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Composer shares insights on creativity, performance

September 20, 2005 By Barbara Wolff

How hard it is to get your arms around, as they say, such elusive concepts as love and creativity? American composer Cole Porter tried his musical hand with the former. American composer Gunther Schuller is taking a scholarly academic approach to the former this fall at UW–Madison.

As UW–Madison’s Interdisciplinary Artist in Residence, Schuller is teaching two courses, “The Process of Creativity” and “The Complete Performer.” He has ample experience in both the creation and performance — the re-creation — of music, as well as in the studying and teaching of it. In almost 70 years in the field, Schuller has left a stout and indelible mark on music and on all who appreciate it.

He began his professional life at age 16, playing French horn in the New York Philharmonic under Arturo Toscanini. He continued to perform for 21 years.

“I had to give it up, finally. I had no time for it. By 1963 I had become so successful and busy as a composer that I realized that I had to give something up, and that turned out to be the horn. I had so many commissions that I was at work 29 hours a day,” he says.

Having begun composing at age 11, Schuller has amassed an enormous canon of 160 original compositions.

“Composing and performing are in no way alike,” he says. “Composing is creating something new. Performing is re-creative, articulating someone else’s work. You have to be respectful of the composer’s work, although performers inevitably bring elements of themselves to the performance.”

Not limiting himself to the classical genre, he also has distinguished himself as a master interpreter of ragtime and jazz, and has performed with Dizzy Gillespie, Miles Davis, Ornette Coleman, John Lewis and others. Credited with coining the term “third stream,” the fusion of jazz and classical music, he is the recipient of the 1994 Pulitzer Prize in music and a MacArthur Foundation “genius” Award in 1991. As a conductor, he spans the globe leading major ensembles in a widely varied repertory.

What drew Schuller to Madison, he says, was the opportunity to teach his pair of unique courses.

“I hardly ever teach now, and I miss it,” he says. Schuller was one of the main teachers at Tanglewood, the Boston Symphony’s summer music school. He also taught extensively when he was president of the New England Conservatory of Music.

He promises that he will expose his UW–Madison students in both classes to a very analytical perspective on the art of creation and re-creation in music. That approach appeals greatly to Mustafa Ozkaynak, a Ph.D. candidate in industrial engineering in the creativity class.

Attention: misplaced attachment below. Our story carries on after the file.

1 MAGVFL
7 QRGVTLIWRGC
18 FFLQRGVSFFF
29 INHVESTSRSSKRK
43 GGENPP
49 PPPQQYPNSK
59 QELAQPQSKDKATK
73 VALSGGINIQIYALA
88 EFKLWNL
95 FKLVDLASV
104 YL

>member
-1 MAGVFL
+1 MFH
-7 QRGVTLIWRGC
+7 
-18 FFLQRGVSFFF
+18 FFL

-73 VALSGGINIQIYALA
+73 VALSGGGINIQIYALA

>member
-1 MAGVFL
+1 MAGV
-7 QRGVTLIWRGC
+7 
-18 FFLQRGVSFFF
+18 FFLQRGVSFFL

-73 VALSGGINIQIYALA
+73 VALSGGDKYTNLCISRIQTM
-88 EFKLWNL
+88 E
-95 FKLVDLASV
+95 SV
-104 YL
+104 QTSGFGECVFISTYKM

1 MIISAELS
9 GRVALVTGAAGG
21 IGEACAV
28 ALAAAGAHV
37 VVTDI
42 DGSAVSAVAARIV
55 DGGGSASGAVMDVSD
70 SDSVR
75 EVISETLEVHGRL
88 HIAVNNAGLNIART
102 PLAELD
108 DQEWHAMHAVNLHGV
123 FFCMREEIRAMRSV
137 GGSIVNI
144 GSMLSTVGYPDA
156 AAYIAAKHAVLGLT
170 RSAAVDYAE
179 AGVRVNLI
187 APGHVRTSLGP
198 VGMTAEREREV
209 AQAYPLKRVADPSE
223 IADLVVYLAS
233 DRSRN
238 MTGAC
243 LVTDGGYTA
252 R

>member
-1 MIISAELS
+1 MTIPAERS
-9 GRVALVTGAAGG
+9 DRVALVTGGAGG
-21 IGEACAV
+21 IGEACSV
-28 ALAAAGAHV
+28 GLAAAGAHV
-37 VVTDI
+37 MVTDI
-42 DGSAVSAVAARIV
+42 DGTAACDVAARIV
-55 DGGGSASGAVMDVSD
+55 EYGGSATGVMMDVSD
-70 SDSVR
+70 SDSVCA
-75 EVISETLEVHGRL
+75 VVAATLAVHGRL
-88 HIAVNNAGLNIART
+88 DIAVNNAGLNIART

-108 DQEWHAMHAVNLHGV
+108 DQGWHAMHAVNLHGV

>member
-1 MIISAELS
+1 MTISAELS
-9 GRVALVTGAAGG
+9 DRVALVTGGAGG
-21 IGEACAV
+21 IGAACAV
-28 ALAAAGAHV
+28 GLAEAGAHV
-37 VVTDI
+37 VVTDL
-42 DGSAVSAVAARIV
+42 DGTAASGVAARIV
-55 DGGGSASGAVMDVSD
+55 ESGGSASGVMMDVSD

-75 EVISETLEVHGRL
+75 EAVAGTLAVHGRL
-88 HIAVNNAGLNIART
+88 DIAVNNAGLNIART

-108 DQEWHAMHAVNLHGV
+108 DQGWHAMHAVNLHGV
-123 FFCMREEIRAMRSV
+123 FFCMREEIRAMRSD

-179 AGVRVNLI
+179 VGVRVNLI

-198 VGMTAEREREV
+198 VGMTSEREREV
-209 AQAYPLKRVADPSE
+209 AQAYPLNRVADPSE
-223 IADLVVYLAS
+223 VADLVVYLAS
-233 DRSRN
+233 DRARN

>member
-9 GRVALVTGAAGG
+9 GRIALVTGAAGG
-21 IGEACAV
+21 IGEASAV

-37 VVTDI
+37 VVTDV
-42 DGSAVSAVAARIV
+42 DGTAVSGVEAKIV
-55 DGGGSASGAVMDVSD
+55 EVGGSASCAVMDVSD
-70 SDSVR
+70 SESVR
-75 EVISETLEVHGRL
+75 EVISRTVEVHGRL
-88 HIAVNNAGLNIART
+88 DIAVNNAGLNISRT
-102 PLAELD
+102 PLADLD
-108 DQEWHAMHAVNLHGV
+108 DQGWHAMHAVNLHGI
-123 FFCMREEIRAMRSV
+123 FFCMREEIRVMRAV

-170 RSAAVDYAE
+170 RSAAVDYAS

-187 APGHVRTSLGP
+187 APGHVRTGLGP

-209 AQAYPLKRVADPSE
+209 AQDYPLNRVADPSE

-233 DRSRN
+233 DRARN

“I understand the creative process in engineering research,” Ozkaynak says. “But I think it will help my work — human factors in agronomics — to have an idea of what it means to be creative in other fields.”

In Schuller’s course, about 20 students will gain insights into the creative techniques and talents used by artists as varied as Mozart and Picasso. Nevertheless, Schuller thinks some universals will emerge about creativity.

“What does it take to be a great performer? You need a certain degree of talent and concentrated hard work, which will develop your craft, your skills,” he says.

Schuller believes that he inherited his own talents. “I’m the fifth generation of musicians in my family, so I suppose it was inevitable that I become a musician.”

Amber Dolphin, a master’s candidate in violin, says that she hopes to hear more about Schuller’s own experiences. “I’d like to hear about the particular path he took,” she says. “I plan to play and teach, and it would help me to find out what somebody else did to make that happen.”

Steve Larkin, a special student, says that he also is looking to Schuller as a model and for inspiration. Larkin spent 30 years playing bass trombone in such venues as the orchestra of the Miami Opera and the Elgin, Ill., Symphony. He currently is turning his attention to conducting and voice, and studying at UW–Madison.

“It’s just a coincidence that our careers are following the same pattern,” Larkin says. “Gunther Schuller is an icon in the field of music. This is a once-in-a-lifetime experience for me, to take a class with him.”

Schuller says that one of the points that he wants to make in class is that an individual can be creative in some aspects but not others.

“I recently listened to a piece by Ferdinand Ries, a student of Beethoven. I was amazed at how good it was — in places,” Schuller says. “I’d hear a passage, just a few bars, and marveled at its high quality. Then it would fall back into routine, but for those few notes it was astonishing. Ries clearly had a degree of talent, and had absorbed something of the technique of his teacher. Beethoven, of course, was a revolutionary.”

Some of Schuller’s works will be featured in a special concert by UW–Madison music faculty on Thursday, Oct. 27. “The Music of Gunther Schuller” will begin at 7:30 p.m. in the Mosse Humanities Building’s Mills Concert Hall. Tickets, $9 general/$7 seniors and non-UW-Madison students, are available at the Wisconsin Union Theater Box Office, 262-2201.

On Tuesday, Nov. 1, Schuller will join the UW Symphony Orchestra to present a free, public lecture-demonstration on score interpretation. Strauss’ “Till Eulenspiegel,” the subject of his performance class, will be under discussion; the lecture begins at 7:30 p.m. in Mills Hall. A reception will follow.

For more information about Schuller’s residency, under the auspices of the UW–Madison Arts Institute and sponsored by the UW–Madison School of Music and co-sponsored by the Center for the Humanities and Wisconsin Public Radio, visit or call 263-9290.

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